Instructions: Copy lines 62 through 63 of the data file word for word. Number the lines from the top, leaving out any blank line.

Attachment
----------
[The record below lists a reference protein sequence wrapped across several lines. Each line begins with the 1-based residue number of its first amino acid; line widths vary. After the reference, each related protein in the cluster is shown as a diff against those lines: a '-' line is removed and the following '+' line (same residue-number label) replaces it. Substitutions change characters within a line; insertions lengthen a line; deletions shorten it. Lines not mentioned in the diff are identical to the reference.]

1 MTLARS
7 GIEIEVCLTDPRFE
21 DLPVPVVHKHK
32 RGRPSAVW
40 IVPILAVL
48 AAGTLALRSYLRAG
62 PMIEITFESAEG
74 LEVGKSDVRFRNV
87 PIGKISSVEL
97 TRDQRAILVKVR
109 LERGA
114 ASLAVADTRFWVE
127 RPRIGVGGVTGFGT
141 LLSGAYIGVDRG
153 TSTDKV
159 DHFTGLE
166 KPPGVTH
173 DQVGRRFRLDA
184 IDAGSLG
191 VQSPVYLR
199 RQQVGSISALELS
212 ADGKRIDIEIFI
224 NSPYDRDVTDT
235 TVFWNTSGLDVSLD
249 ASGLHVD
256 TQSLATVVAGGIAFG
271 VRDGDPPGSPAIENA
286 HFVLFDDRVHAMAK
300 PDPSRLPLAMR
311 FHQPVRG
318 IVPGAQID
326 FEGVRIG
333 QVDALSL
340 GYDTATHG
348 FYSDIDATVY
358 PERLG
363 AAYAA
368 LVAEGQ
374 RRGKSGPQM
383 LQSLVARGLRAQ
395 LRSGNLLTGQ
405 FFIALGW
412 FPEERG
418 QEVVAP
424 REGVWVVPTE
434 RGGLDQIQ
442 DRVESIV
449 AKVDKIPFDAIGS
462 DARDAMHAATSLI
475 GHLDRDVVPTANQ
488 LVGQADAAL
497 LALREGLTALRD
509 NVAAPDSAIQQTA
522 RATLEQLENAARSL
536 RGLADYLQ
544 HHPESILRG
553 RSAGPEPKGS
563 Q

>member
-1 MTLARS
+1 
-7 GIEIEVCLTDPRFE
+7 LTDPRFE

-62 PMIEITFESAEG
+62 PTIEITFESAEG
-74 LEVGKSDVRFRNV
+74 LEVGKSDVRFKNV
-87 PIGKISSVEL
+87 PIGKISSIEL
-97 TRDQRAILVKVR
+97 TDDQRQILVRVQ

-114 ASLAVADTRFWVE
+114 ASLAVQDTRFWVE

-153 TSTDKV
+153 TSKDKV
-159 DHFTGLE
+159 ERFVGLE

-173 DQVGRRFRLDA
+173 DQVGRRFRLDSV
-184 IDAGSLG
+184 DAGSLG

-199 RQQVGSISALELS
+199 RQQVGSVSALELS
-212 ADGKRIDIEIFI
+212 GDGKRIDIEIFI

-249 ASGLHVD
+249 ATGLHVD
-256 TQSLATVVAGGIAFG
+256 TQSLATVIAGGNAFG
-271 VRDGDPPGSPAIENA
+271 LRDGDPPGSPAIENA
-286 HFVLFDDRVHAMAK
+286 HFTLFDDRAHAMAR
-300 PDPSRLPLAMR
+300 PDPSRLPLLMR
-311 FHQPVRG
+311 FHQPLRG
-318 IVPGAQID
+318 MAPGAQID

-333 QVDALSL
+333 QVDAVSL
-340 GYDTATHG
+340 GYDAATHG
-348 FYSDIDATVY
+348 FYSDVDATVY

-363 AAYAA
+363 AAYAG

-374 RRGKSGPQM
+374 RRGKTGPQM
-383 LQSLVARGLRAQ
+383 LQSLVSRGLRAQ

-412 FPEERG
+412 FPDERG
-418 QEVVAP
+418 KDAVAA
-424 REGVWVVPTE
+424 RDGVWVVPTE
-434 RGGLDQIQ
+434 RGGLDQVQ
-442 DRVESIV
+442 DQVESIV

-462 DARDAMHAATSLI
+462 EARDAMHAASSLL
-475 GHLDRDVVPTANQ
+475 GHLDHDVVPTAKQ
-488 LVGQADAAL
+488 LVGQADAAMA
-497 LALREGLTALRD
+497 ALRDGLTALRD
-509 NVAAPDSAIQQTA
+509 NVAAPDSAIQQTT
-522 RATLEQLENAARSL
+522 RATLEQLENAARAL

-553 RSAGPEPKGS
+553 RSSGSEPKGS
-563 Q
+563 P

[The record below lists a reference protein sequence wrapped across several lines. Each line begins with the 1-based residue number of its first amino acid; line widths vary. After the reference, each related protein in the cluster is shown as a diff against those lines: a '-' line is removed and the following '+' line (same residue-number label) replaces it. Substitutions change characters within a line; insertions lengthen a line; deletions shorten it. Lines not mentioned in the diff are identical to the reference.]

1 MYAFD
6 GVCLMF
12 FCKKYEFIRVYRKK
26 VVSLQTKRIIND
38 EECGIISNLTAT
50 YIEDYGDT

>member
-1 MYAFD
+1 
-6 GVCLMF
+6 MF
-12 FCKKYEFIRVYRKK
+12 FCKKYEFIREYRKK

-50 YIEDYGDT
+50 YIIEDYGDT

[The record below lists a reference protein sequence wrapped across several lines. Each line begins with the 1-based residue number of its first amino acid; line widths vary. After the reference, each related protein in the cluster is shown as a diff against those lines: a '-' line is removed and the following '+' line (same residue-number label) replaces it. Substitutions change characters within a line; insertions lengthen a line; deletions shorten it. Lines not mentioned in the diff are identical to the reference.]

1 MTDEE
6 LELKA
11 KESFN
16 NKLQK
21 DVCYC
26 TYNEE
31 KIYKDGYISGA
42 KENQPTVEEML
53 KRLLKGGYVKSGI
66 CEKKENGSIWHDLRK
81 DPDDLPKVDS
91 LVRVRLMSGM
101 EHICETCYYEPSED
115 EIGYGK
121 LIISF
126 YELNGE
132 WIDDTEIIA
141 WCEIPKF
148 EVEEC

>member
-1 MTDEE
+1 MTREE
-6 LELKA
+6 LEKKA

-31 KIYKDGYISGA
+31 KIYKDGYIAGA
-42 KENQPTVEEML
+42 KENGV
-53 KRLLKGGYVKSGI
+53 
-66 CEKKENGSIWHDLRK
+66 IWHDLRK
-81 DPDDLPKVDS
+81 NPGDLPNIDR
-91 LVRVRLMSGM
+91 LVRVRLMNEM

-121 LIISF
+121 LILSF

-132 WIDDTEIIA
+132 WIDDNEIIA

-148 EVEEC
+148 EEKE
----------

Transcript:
+1 
-7 GIEIEVCLTDPRFE